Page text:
How to avoid giving bad advice by asking better questions
Don't be a problem-solver, be a problem-facilitator.
You’ve had a long career, made lots of mistakes, and learned from them. And now you’re leading all these people, and they come to you with problems.
Are you eager to offer advice, and to share your experience with a similar problem? Maybe you even feel like it’s the only part of your job that gives you that rare near-instant gratification?
But are you actually solving their true problem? Is your advice actually any good?
Your advice is not that good
Okay, maybe it just so happens you’ve seen and dealt with this exact issue before, and you have good advice. Surely, I’m not saying you shouldn’t share what you’ve learned?
The trouble is, in many cases, we don’t really see the real issue behind what’s being said.
Even not considering the challenges of transmitting accurate information from one brain to another, we distort what we hear through the lens of our own experience. We match the landscape of a distant planet to a street pattern we’ve seen in our neighborhood, and we proceed to give directions.
It’s how our brains work. And it’s a clever design, it saves energy as long as we stick to familiar streets.
But we’re not in our neighborhood.
We misunderstand, misinterpret, and mischaracterize other people’s problems all the time — we get misled by this pattern-matching machinery in our brains. And as the result, we propose a solution to a challenge we had before, not the one they’re facing right now.
To them, it feels like we’re not even listening.
Coach, don’t advise
The trick is to stop giving advice. Stop trying to solve their problem for them, and help them solve it themselves.
Have you ever worked with a talented coach? How do they seemingly see right through you, and can call you on your BS? Or share an observation that suddenly connects all the dots for you?
Have they had so much practice diagnosing other folks’ problems, that they can instantly pull the right insight from their vast catalog of experiences?
It’s nothing like that.
It doesn’t matter how experienced we are at gleaning the truth behind the words. There’s a person whom we’ll never be able to beat — the person in front of us, the very person we’re trying to help. They already have all the information. They’ll always have the upper hand.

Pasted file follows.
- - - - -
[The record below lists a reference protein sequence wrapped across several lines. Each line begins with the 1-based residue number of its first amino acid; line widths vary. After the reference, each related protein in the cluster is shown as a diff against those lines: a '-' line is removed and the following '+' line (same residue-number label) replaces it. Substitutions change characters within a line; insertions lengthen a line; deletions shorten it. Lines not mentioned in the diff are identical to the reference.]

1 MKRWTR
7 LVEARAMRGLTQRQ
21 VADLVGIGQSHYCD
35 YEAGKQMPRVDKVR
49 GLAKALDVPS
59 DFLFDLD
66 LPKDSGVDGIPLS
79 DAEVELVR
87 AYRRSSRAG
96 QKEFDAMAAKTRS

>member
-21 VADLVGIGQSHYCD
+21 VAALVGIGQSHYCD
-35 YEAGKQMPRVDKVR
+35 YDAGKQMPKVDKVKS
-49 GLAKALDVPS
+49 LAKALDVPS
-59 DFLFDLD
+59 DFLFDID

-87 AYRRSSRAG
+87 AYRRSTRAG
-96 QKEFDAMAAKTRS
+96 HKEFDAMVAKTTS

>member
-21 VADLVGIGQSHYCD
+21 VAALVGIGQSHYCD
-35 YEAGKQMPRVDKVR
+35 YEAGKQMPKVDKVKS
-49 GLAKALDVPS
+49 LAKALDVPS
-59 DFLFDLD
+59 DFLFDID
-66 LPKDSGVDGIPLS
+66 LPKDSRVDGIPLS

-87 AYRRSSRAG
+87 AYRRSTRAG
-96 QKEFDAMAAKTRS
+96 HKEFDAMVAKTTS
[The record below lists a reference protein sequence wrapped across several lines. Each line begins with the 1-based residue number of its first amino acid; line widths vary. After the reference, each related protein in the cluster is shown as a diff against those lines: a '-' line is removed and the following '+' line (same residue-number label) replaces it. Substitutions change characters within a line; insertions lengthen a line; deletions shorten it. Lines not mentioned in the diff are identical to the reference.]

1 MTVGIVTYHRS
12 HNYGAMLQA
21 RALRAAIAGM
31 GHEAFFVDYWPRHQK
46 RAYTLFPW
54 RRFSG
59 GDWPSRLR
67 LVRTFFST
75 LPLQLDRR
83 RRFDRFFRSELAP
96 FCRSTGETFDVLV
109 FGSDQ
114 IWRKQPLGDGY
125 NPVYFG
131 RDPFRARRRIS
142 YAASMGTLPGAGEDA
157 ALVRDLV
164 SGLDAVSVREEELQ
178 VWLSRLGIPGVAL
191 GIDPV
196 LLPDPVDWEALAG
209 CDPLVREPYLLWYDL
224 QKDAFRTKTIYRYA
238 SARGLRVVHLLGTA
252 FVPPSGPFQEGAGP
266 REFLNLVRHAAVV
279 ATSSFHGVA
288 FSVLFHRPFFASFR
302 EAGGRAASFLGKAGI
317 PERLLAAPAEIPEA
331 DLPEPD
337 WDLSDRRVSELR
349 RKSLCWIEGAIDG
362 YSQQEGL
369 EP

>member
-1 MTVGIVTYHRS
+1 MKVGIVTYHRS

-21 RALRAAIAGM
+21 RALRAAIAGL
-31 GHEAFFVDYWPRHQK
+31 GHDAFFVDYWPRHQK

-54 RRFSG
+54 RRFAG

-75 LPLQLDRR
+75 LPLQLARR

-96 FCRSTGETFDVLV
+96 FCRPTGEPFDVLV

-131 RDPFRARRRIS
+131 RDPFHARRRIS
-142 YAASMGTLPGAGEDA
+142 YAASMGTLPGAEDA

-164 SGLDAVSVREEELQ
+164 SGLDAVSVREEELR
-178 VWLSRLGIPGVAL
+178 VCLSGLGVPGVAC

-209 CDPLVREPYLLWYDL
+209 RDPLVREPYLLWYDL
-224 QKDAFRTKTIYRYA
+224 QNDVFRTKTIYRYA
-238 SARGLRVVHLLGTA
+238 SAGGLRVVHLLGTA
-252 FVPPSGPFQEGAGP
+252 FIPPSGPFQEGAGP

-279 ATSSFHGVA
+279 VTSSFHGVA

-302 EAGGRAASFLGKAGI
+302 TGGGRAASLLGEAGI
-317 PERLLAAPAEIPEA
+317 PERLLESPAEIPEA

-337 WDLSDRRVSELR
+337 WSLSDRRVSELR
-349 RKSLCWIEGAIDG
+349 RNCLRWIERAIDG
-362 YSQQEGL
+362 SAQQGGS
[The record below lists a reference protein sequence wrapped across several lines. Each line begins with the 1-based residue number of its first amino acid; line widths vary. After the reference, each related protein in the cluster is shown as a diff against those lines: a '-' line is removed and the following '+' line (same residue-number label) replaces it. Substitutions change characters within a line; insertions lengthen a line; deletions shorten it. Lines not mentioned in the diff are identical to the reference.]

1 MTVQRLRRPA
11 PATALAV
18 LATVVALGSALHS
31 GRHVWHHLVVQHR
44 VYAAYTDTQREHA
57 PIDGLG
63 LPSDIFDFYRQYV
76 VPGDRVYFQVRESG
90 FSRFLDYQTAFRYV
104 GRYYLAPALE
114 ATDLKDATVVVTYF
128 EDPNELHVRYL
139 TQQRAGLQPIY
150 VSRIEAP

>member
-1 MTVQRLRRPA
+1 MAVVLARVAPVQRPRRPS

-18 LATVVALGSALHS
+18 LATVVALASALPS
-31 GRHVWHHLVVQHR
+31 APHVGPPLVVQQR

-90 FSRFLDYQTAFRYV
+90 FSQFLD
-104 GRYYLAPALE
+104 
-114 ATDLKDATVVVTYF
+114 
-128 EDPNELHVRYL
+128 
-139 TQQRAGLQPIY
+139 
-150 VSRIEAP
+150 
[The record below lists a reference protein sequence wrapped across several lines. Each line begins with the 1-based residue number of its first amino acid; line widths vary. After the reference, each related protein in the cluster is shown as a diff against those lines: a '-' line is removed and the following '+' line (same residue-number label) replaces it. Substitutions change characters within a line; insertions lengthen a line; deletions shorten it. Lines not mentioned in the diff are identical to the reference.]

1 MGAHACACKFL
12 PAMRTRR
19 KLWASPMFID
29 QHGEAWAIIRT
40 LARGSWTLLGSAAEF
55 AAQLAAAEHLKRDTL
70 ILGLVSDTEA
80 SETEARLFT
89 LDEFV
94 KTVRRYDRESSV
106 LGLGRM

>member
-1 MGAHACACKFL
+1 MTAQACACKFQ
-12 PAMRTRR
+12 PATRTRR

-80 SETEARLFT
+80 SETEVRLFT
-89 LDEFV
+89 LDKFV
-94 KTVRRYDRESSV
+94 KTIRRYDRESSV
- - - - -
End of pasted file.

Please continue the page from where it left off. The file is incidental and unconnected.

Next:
But what they can use is an impartial guide.
Rein in your imagination
The other week, I had a client who was struggling with a choice that seemed straightforward to me. So, I thought to myself, “She must be feeling some shame around this, it’s a no-brainer!”
Cause, you know, I’ve seen this before. In other sessions, with other clients. It was a familiar street.
But then I caught myself, “No, wait, I have no idea what she might be feeling. What’s actually making it a problem for her?”
I might have asked, “Is it possible you feel shame about this choice?” And that might have felt like I wasn’t really listening to her. Or we might have taken the wrong turn and wasted our session exploring the dead-end street.
But instead, I asked, “When you’re thinking about this choice, what word would best describe what you’re feeling?”
She thought for a minute and said “finality”.
We both felt it — she made the right turn! The street opened up, the clouds parted, and somewhere on the horizon, she saw her destination. It was a straight shot from there.
What still amazes and inspires me after years of coaching is how little my own experiences matter.
My clients already hold all the information they need to find their own solutions. My job is to simply encourage them to keep exploring. And maybe sometimes to hold their hand when they are afraid to visit certain dimly lit alleys.
It’s no different in the workplace. When you think you know where the story is going, “What’s making it a problem for them?” is an incredibly powerful question to ask your own damn self. It allows you to escape your own story, and focus on the person in front of you.
Folks often ask me for clever, insightful questions to help them guide their employees. I could list a few here. Or you could just as easily type “powerful coaching questions” in your favorite search engine and find plenty of lists like “The 5 most powerful coaching questions”, or “100 most insightful coaching questions”. Or, my personal favorite, “567 powerful coaching questions”.
Frankly, I do not wish to contribute to this silliness.
I truly believe the exact question doesn’t matter. If you can’t think of a good one at the moment, a simple “can you tell me more?” will suffice.
The main idea I want you to take away from this article is that by putting aside your own story, you create the space for them to explore theirs.
Instead of frustratingly trying to transfer as much information as accurately as possible from their head to yours, they are able to focus on wandering the streets of their neighborhood until they find the right turn.
You, in this interaction, often don’t even need to know the details.
As you help them clarify their story to themselves, the person you’re helping will get closer and closer to finding an answer to their challenge. And I can almost guarantee you, it’ll be a better one than what you could produce.